I love Fall, with the excitement of the upcoming holidays, cooler temperatures, and pumpkins everywhere!
Fresh crop apples, pears, plump red grapes, and squash of every size and color just make you want to breathe deep and enjoy. Children and their parents are out shopping for the perfect Halloween costume, with wide-eyed glances at the huge bags of candy on the grocery store shelves!
The abundance of the harvest season has been celebrated all over the world since time began, but you might find some cultural traditions interesting – and these are just a few:
In ancient Iran, the harvest celebration of Mehregan was an extravagance, with pageantry, feasting, and valuable gifts. The holiday is still celebrated with an abundant table of treats, including rosewater, sweets, vegetables, pomegranates, apples, pistachios, almonds, and the air is scented with burning frankincense. Sharbat is drunk, a drink prepared from fruits or flower petals.
Samhain is an ancient Gaelic festival that marks the end of the harvest season. The holiday is a celebration to welcome the darker half of the year. The people dressed as animals and monsters and is the origin story behind the traditions of Halloween – although the modern holiday is much less scary. The children trick-or-treating are looking for the maximum candy haul, not worried about being absconded by evil spirits.
The Great New Moon Festival
The Cherokee Nation celebrates the Great New Moon Ceremony to honor the first new moon in October, a celebration of the harvest. The holiday includes dances, sacred fire, and purifying rituals. The Cherokee believe Earth was created in the fall, and this celebration is one of their most cherished traditions, marking the beginning of a new year, and a time to give thanks to the Great Spirit.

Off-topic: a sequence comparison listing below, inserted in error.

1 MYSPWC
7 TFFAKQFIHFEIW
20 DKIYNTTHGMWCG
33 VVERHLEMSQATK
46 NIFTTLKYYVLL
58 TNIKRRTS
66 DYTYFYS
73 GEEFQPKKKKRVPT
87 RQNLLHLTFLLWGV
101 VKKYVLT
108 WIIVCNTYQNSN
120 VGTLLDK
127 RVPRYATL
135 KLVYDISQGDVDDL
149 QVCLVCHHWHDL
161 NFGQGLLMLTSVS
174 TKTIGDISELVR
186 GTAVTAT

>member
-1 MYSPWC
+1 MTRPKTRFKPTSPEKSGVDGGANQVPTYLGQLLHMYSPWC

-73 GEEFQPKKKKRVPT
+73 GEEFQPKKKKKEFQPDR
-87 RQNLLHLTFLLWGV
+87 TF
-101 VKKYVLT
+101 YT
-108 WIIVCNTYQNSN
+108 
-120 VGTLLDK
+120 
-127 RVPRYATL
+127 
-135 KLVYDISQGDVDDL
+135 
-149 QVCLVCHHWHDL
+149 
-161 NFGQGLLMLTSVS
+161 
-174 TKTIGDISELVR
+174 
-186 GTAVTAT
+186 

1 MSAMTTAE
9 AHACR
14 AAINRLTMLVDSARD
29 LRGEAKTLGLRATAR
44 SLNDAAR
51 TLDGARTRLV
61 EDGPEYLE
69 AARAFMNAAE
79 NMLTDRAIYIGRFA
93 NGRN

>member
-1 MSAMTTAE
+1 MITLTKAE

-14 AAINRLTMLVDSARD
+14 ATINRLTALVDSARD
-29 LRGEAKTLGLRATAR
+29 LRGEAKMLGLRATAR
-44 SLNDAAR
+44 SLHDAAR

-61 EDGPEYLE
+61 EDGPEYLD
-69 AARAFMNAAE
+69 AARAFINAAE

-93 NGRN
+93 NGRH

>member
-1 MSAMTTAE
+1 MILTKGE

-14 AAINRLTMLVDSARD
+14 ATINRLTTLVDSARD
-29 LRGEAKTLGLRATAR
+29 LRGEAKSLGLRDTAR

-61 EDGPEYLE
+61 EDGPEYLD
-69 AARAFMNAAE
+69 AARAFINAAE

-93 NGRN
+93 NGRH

Día de los Muertos
The “Day of the Dead” in Mexico is a colorful tradition, believed to have been handed down from the Aztec culture. The Disney movie “Coco” was inspired by this holiday. While some may consider the traditions on the spooky side, Día de los Muertos involves decorating graveyards and creating altars to honor ancestors and loved ones that have passed. Special cookies, tamales, candied pumpkin, and deliciously brewed Mexican hot chocolate are traditions of this season of abundance we all enjoy!
In Japan, the autumn parade is called the “Festival of the Ages.” It’s a historical parade where people are decked out in authentic costumes from various eras, and as famous characters in Japanese history. Held on October 22, this holiday celebrates the founding of Kyoto, once the Imperial Capital of the island nation. The pageantry is extraordinary. And, who doesn’t love Japanese food?
Whatever your background or heritage, we all celebrate the fall season of abundance and the coming of winter.
I love all the holidays. Sharing time with friends and family, with a table loaded with delicious home-cooked foods, is a perilous time. Add something new to your table from one of the many beautiful cultures on our planet and enjoy the season!